4.2m Kenyans require help to reproduce

Latest statistics indicate that one in every ten couples in the country are seeking fertility treatment

George Kebaso and Sarah Kamau

An estimated 4.2 million Kenyans require intervention to either successfully impregnate or conceive.

New data shows that one in every 10 couples is seeking fertility interventions.

Infertility is defined as the failure to achieve a clinical pregnancy after 12 months or more of regular unprotected sexual intercourse.

Among men, the causes include untreated Sexually Transmitted  Infections (STIs), drug abuse, excessive alcohol consumption, smoking and exposure to industrial and environmental toxins.

In women, infertility can be caused by irregular menstrual cycles, unsafe abortions and late child bearing.

Specialised centres

Speaking at a Merck Health Media training workshop in Nairobi yesterday, experts said half of the couples with complications are regularly seeking costly specialised treatment to correct the condition.

Affected couples frequent a few specialised centres largely in Nairobi for fertility drugs, Intrauterine Insemination (IUI) and In-vitro-Fertilization (IVF).

“There are only nine available specialist centres in the country largely in Nairobi with only one based in Mombasa. Sadly, the centres do not even run on a daily basis despite the challenges facing infertility patients. This makes them run just 1,000 IVF cycles per year,” said Dr Pauline Kibui, an associate research scientist  in embryology at  the Institute of Primate Research.

Dr Wanjiru Ndegwa, a gynaecologist and IVF specialist in Nairobi said Kenya has an acute shortage of embryologists, most of whom are in private practice.

Untreated STDs

Prof Koigi Kamau, the chairman of the Kenya Fertility Society said many men with a background of untreated STIs but do not bother to go for check up and treatment end up compromising their fertility, more so when they infect their partners.

“Infections cause 85 per cent of infertility in sub Saharan Africa compared to 33 per cent in the Global North. In Kenya this is even more complicated with the few available embryologists (infertility experts),” he said.

“It used to be thought that infertility was primarily a woman’s problem, but that is not the case. Men and women are affected almost equally, with 30 per cent of cases due to male factors, 30 per cent due to female factors while the other 40 per cent are often due to a mixture of problems, or what is referred to as “unexplained,”.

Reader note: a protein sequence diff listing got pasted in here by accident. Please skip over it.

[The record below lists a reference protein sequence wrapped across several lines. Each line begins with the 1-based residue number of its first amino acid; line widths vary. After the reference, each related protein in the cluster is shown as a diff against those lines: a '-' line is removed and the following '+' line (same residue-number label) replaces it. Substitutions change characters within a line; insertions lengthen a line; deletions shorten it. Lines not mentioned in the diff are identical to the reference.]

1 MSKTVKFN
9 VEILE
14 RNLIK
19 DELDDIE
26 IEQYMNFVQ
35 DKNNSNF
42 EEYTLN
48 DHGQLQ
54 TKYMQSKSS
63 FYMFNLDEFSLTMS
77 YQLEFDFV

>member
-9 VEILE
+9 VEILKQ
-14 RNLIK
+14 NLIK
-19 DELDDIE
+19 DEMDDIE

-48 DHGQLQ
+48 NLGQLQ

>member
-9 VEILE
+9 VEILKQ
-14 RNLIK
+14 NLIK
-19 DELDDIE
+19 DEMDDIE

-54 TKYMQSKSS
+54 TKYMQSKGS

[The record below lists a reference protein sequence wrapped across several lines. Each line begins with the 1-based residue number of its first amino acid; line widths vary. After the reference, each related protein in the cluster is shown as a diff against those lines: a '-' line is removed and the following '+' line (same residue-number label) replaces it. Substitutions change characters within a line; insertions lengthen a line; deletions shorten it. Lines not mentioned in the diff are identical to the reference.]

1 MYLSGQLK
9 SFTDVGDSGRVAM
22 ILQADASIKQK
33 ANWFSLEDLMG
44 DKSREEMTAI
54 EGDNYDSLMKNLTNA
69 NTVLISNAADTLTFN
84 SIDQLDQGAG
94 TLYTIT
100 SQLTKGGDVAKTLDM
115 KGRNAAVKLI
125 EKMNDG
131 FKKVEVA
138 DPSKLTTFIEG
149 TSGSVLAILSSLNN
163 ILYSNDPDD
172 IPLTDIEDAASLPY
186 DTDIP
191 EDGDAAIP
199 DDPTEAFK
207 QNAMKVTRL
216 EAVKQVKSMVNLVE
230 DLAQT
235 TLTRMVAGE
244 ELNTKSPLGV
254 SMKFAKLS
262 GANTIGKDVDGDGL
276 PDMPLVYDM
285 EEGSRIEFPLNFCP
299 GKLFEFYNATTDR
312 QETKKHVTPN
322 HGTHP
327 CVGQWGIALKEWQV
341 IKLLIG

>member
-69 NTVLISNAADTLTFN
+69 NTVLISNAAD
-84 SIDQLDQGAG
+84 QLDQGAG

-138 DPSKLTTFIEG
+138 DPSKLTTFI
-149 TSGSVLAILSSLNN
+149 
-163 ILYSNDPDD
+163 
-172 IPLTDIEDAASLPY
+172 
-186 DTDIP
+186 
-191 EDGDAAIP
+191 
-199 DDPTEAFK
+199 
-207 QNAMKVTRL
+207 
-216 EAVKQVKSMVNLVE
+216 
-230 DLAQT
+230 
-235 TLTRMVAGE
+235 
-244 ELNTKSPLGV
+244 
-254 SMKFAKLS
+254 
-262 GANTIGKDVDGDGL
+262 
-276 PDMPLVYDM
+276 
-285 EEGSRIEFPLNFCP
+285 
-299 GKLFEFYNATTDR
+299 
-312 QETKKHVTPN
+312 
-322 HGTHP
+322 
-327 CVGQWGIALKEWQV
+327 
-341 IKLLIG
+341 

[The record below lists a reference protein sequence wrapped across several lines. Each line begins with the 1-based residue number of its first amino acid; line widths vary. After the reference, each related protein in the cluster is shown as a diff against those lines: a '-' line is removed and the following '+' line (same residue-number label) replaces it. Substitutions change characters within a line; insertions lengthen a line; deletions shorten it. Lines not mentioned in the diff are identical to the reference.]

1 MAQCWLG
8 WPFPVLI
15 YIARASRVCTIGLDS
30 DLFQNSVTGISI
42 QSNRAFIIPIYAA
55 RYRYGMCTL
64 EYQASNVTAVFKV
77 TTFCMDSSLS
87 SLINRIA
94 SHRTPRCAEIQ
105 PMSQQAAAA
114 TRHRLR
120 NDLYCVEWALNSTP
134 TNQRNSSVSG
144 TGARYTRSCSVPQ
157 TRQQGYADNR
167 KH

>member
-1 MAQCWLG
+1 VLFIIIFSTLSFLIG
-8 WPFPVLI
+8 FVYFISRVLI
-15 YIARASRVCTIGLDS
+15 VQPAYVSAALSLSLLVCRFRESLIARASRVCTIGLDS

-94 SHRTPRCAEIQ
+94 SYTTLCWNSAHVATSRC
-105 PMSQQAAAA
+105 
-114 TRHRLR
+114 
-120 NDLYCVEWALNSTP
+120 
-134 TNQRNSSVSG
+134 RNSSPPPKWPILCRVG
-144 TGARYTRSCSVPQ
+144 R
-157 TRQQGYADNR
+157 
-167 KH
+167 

But he added that the trend today is putting more focus on women and urged the government to subsidise cost of IVF to make it affordable to poor couples.

IVF treatment costs not less than Sh500,000 per cycle.

Linda Hiaduwa from Namibia urged the media to create more awareness on infertility and  called for more screening centres and clear policies on fertility.

“Educate people about this  problem because you have power to reach out to them. Together we can make it,” said Linda who suffers from infertility.


Merck Foundation Chief executive officer Dr Rasha Kelej called for  a shift in mindset around infertility.

She said his foundation is focusing on the training and awareness  on infertility and the stigma associated with it.

Kelej said in many cultures, childless women suffer discrimination and stigma and their inability to have children if often used as a reason to isolate, disinherit and even assault them.   

Woman’s age

She said age plays a key role because the number of available eggs drops dramatically as a woman ages, as does the chromosomal normality of each egg while men are constantly making fresh sperms every 90 days meaning that the cells remain young and healthy even as the man ages.

With regard to male infertility, among the common reasons is  how the testicles create and dispense sperm, hormone imbalances, or blockages in the reproductive organs.

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